For the past several years the labor market has held many opportunities for workers in all fields and with all levels of skills and experience. Often referred to as an “employee’s market”, since the end of the Great Recession companies have been hiring at a rapid pace and motivated workers could be selective about the jobs they chose.
Since the COVID-19 pandemic, however, the booming employment market has screeched to a near halt, where the only work available is for workers at essential businesses or those with jobs that are able to be performed remotely. For many out of work, the solution has been receiving unemployment benefits. With the CARES Act, weekly unemployment benefits were increased to assist families struggling with the financial impact of this crisis.
Making the decision to file a claim for unemployment benefits can be a difficult one for many people, even with the additional benefit included in the CARES Act. But in the long run, benefits associated with choosing a job can outweigh the short-term gain of unemployment. There are a few things everyone should consider regarding working vs. collecting unemployment.
- Think big picture. We have always stressed the importance of looking beyond today and thinking about “the big picture.” Envision what you want your career to look like in a few years, and how choices you make now might affect that vision. Passing up an opportunity to work now could close some doors down the road that otherwise might have been open.
- Beat the competition. Everything must come to an end eventually. That means not only will your unemployment benefits eventually end, but the current state of the economy will end too. If you have ever searched for a job during a competitive labor market, you know how frustrating it can be to find a steady, well-paying job. Right now there is less competition for the work that is available, so it’s a great time to start a new job.
- A chance to stand out. It is easy to imagine that in a few years many, many people will have a big gap on their resume that represents 2020, and it can be tempting to just fall in line with the majority. But what about people that started a new job in 2020? Those are definitely going to be the people that stand out. Even if the job isn’t something long-term or the perfect fit with your prior experience, just the fact that you will be able to share how you spent 2020 differently than most people will definitely set you apart from the crowd.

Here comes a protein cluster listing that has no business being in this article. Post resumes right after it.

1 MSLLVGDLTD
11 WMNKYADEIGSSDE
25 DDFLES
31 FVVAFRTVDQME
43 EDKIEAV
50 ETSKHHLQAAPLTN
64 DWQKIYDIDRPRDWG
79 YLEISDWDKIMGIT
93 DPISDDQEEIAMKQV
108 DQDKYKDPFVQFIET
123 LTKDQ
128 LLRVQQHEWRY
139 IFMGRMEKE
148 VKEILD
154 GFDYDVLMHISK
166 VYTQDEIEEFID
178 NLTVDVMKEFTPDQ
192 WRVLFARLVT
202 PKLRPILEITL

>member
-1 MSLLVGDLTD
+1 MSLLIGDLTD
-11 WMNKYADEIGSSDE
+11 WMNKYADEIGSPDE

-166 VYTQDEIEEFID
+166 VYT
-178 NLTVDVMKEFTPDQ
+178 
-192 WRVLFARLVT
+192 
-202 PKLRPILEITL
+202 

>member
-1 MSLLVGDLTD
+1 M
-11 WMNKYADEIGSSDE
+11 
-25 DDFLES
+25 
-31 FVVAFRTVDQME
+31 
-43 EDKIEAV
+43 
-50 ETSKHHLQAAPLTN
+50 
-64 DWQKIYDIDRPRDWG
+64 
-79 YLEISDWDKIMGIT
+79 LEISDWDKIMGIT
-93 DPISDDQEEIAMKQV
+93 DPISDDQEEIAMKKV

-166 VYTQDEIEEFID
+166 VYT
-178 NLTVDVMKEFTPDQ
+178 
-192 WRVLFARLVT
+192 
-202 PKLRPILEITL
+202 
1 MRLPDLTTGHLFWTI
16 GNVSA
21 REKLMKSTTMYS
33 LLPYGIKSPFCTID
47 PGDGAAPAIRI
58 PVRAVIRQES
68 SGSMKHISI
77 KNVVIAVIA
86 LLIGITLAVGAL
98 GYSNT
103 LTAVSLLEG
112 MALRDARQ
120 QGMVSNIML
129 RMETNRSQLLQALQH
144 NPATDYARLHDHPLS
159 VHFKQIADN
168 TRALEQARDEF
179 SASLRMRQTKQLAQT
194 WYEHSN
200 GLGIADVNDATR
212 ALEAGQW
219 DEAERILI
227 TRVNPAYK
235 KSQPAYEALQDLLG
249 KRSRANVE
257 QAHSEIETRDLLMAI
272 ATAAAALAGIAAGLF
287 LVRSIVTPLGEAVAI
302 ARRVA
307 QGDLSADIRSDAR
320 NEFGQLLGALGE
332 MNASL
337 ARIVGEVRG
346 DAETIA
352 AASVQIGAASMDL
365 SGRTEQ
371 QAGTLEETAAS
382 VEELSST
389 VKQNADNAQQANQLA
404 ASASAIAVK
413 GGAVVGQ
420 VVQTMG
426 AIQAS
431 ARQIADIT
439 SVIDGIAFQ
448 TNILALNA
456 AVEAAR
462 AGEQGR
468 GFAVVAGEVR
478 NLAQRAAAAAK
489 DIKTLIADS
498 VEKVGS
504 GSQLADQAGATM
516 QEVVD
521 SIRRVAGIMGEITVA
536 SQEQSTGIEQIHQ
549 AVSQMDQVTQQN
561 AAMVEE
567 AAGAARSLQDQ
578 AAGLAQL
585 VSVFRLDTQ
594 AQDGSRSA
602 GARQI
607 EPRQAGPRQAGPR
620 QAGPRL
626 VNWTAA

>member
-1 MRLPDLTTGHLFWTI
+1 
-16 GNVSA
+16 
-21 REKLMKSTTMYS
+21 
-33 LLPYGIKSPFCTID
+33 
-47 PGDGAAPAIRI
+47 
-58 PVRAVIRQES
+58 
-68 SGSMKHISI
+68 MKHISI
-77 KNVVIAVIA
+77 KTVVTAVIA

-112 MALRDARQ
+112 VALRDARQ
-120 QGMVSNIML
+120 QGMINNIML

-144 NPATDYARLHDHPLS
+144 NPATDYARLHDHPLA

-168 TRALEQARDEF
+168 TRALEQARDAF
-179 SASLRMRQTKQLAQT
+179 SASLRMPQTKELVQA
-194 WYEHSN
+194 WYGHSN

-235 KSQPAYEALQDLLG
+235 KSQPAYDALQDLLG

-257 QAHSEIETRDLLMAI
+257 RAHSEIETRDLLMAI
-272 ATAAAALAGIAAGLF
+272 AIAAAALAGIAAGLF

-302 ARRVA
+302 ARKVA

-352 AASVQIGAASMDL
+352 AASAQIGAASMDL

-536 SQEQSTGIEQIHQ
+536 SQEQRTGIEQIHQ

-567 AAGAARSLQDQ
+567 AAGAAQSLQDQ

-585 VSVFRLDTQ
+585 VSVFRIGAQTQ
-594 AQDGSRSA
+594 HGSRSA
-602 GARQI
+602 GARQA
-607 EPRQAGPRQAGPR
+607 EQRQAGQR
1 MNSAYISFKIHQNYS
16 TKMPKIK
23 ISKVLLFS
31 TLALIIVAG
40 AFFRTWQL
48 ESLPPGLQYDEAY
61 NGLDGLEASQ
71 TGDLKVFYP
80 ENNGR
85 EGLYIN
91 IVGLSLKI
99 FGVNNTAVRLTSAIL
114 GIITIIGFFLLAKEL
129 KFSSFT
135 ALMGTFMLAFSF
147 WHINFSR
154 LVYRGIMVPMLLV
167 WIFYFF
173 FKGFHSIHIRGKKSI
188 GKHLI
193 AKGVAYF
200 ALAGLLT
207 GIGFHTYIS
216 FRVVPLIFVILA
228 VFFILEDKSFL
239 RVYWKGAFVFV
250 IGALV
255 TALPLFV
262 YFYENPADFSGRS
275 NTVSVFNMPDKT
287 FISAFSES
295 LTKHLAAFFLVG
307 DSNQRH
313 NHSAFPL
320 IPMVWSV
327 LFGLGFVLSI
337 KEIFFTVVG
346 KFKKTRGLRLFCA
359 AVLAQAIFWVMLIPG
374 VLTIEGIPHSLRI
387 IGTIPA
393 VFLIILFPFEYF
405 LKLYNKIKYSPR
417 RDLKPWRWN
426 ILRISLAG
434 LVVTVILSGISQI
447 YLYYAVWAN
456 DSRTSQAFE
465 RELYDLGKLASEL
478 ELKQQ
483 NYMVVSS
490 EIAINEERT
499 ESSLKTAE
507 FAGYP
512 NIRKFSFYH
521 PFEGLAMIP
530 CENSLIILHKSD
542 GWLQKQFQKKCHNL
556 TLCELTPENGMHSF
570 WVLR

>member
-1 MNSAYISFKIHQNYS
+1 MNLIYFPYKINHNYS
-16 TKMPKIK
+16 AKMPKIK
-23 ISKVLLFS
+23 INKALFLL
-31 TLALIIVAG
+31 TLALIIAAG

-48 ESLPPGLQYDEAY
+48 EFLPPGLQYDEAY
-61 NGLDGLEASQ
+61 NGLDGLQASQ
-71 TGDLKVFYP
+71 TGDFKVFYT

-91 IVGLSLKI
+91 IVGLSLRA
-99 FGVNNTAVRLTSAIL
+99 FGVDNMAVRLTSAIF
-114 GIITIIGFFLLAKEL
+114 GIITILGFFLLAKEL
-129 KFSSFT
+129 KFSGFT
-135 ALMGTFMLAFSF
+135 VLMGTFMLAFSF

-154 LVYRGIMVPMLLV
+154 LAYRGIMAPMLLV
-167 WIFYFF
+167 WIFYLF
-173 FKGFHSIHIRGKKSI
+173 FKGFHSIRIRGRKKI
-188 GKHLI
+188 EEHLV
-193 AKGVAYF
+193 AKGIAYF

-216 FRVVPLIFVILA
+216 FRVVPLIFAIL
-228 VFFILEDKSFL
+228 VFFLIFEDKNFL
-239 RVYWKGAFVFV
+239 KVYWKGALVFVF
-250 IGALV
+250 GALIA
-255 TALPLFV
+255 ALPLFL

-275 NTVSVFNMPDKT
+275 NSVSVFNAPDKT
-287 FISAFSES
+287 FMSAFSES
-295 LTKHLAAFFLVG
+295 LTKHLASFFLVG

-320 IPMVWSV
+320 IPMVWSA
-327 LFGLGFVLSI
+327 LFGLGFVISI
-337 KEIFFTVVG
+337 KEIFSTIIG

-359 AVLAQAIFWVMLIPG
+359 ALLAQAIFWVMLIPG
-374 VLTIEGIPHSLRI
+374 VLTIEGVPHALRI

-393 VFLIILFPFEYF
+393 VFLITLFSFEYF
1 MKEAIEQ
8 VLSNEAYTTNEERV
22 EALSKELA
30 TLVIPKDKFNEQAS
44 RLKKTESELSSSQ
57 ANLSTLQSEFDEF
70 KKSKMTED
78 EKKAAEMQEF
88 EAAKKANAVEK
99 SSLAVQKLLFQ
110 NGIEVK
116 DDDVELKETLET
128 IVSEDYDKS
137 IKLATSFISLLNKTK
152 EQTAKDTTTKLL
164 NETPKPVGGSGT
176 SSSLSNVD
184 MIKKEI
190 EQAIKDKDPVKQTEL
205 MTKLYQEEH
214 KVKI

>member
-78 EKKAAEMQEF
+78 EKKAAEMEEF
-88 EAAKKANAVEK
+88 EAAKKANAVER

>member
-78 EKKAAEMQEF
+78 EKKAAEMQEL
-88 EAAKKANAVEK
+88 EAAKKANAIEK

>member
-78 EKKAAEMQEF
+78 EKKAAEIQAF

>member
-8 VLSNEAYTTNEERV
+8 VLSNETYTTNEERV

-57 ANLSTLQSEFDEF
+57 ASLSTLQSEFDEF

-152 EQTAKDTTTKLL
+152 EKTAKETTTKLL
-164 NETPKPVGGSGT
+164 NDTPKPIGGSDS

- New opportunities. Essential businesses need workers now, so many positions that previously required experience are being opened up to entry-level employees. If you’ve always wanted to reinvent your career, now could be the perfect chance. (And if you aren’t quite sure how your skills can be applied to something new, give us a call, we can help!)
- Benefits. Wages aren’t the only thing a weekly paycheck includes. When you are working full-time your benefits may include paid time off, access to health benefits, and contributions to your retirement. If you are able to retain any of these benefits while collecting unemployment the cost will certainly be higher. In addition, any benefits that accrue and increase over time will be impacted while you are unemployed. Other benefits, like healthcare and 401k contributions, are costly to maintain outside of full-time employment.
The COVID-19 pandemic has created tremendous turmoil and uncertainty for everyone. The economic impact of the current conditions will be long-lasting and some businesses will never recover. The labor market will likely be very different than it has been for the past few years, with more opportunities in some areas and less in others. Decisions made now about work could affect the trajectory of your career for years to come, so the best advice is always to consider all of your options and try to look beyond the present and put yourself if the best possible position for the post-COVID world of work.
Allied is hiring! We work with many essential businesses that need workers to support the fight against COVID. Check out our current openings and apply today!